- Run Away - but not for a long period of time. There comes a time when you will be exhausted by all the people you've had to comfort as they offered condolences. How are you supposed to grieve when you are too busy taking care of other people and soothing their feelings? Hmm? That's when it's time to pack up and head to a place where nobody knows you. You don't have to do this alone...but I find it's better if you only invite other people that are grieving at the same level as yourself. Go to the beach...watch the sun rise. Watch it set. Understand this means that life goes on and no matter what you've lost, it's your bittersweet luck to be the one to have to move on. Don't be afraid to laugh and cry...maybe at the same time...these people don't know you and chances are you'll never see them again. They may avoid you...pull their children closer to them as they make a wide arc to avoid you...but who cares?
- Dispose of everything but what is meaningful - And by this I only mean when you are ready. Pick a few things that have special memories tied to them and keep them. Have a friend either sell or dispose of the rest. Trust me on this...you do NOT want to do it yourself. You will only hate the people that buy your stuff...and that's a bit counterproductive. If what you've saved is an item that might still be useful to somebody else...give it away gradually. Find a person that you think worthy of such a gift...and then tell them why it's important to you. There's no expiration date on this...I still have "things" that I haven't given away yet.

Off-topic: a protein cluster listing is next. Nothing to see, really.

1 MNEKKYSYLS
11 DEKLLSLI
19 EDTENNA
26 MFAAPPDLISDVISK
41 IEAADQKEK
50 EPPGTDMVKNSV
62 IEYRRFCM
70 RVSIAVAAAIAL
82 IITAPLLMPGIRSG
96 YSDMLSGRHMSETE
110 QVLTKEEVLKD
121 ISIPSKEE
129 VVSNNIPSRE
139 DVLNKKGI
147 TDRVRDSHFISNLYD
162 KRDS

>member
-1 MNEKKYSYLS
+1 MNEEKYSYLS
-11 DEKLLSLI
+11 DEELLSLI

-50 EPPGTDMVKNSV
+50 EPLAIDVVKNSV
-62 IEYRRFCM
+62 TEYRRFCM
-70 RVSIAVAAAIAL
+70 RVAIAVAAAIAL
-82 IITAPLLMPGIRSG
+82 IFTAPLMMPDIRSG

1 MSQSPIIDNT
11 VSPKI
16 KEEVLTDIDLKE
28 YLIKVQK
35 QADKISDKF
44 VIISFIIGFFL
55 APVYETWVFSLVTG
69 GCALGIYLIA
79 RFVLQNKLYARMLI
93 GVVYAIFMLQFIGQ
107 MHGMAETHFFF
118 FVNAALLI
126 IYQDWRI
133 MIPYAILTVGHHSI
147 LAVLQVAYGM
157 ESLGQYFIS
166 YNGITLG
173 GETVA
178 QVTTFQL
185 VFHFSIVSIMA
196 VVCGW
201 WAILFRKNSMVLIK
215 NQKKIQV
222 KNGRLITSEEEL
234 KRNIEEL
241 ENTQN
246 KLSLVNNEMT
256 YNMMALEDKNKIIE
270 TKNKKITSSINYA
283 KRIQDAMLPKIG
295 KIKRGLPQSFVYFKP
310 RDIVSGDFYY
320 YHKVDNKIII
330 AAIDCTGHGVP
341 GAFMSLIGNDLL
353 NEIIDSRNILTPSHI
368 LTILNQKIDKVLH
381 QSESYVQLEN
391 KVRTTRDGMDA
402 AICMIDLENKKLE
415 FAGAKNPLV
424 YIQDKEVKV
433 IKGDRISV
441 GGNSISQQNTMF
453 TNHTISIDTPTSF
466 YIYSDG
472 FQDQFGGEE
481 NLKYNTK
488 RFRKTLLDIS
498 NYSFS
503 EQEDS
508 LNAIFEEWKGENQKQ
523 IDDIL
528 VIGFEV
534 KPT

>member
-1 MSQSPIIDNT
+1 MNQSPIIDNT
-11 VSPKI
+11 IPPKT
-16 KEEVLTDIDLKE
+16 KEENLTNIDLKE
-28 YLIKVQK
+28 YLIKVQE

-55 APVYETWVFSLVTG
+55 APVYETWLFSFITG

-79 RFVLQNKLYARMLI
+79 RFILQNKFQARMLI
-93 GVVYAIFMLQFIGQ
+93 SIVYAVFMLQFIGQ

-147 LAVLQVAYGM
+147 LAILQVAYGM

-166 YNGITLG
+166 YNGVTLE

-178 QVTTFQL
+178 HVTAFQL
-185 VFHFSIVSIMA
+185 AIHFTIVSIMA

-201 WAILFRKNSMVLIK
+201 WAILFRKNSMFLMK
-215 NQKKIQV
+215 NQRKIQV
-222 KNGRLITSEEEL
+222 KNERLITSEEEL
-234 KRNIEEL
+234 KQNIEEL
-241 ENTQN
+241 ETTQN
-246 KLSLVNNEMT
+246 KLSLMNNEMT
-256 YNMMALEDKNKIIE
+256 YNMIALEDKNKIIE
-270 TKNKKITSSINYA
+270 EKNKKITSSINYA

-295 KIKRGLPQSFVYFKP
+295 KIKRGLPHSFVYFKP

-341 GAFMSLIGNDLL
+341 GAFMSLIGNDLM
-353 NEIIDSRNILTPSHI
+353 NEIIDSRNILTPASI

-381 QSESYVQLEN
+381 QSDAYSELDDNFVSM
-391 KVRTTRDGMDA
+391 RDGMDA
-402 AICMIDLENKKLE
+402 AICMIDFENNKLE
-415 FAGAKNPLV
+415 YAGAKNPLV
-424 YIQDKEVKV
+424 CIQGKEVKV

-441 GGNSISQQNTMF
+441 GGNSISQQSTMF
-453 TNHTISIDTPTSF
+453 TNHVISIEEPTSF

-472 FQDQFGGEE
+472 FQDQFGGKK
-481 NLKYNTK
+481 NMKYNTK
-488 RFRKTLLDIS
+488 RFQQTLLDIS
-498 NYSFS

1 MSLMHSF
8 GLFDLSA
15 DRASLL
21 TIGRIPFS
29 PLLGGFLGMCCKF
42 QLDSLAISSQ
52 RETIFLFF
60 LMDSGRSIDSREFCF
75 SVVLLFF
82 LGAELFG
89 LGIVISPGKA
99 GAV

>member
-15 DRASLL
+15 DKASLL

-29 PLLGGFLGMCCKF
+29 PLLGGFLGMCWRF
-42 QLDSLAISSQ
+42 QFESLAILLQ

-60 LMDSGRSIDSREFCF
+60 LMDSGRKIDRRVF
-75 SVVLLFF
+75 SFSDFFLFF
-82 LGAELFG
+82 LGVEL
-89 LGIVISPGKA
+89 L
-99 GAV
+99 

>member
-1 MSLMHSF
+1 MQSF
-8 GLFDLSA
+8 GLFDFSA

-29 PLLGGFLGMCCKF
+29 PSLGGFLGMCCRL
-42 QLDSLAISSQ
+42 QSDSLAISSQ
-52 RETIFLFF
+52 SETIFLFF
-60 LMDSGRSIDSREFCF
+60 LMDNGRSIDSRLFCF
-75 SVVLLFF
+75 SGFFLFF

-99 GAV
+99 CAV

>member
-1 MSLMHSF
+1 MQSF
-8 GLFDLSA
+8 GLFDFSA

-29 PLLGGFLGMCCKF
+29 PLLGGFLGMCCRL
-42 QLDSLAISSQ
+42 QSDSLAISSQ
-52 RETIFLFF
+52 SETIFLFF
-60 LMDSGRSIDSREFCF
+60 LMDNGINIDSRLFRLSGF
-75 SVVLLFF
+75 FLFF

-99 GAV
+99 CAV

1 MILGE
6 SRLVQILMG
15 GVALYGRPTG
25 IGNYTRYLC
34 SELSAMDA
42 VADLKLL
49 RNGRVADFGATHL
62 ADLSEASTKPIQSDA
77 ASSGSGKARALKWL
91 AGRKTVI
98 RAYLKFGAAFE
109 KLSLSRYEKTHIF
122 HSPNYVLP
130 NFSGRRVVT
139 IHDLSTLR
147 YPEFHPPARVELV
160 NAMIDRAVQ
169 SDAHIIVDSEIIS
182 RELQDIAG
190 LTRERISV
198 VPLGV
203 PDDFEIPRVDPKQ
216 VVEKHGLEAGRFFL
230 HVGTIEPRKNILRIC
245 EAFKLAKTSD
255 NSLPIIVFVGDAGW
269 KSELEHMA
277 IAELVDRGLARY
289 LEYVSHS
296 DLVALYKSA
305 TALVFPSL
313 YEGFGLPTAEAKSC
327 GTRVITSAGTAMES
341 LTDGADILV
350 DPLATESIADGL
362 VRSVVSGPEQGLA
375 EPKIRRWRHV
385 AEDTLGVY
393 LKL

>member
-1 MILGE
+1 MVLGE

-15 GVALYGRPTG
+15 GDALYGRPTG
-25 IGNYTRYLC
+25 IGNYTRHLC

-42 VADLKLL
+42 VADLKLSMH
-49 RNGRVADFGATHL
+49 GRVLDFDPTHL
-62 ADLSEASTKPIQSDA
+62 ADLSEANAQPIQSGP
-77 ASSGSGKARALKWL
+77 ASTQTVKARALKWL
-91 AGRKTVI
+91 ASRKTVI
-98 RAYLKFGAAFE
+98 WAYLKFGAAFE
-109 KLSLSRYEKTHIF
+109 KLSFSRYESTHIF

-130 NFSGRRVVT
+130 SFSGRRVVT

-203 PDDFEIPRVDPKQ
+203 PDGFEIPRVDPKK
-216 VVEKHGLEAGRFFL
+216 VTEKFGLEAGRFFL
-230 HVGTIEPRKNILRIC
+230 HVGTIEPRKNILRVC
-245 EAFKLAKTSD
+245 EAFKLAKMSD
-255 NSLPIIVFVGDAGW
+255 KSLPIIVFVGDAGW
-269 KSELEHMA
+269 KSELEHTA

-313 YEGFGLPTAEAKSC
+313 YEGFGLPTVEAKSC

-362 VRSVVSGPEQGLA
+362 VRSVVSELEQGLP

- Write - It doesn't have to be a best-selling novel. It doesn't' have to be spellchecked for errors. Writing is simply a way of expressing yourself and a lot of the time it has a natural cathartic side effect.
- Do not even think about using a chemical crutch - It hurts...suck it up. It's going to hurt worse when you come out of an alcoholic stupor. It hasn't gone away just because you discovered Prozac. If you think that you can escape into a nice little fuzzy warm cocoon....you can. But eventually you have to come out...or let your grief destroy you. Which leads to my last one...
- Get angry - It's a clean emotion that sometimes can kick start a person into action. Just make sure you don't get angry all over somebody's face...use a pillow or something with a little give. Yell, scream...whatever you want. I find screaming in the middle of a traffic jam with my windows rolled up to be very effective. Nobody even looks twice...they figure it's just PMS induced road rage and move over a couple of lanes.
Anyway...I hope these spritely suggestions are taken in the spirit given. But if not, then perhaps a small chuckle or groan of dismay? I'm a terrible advice giver...lol!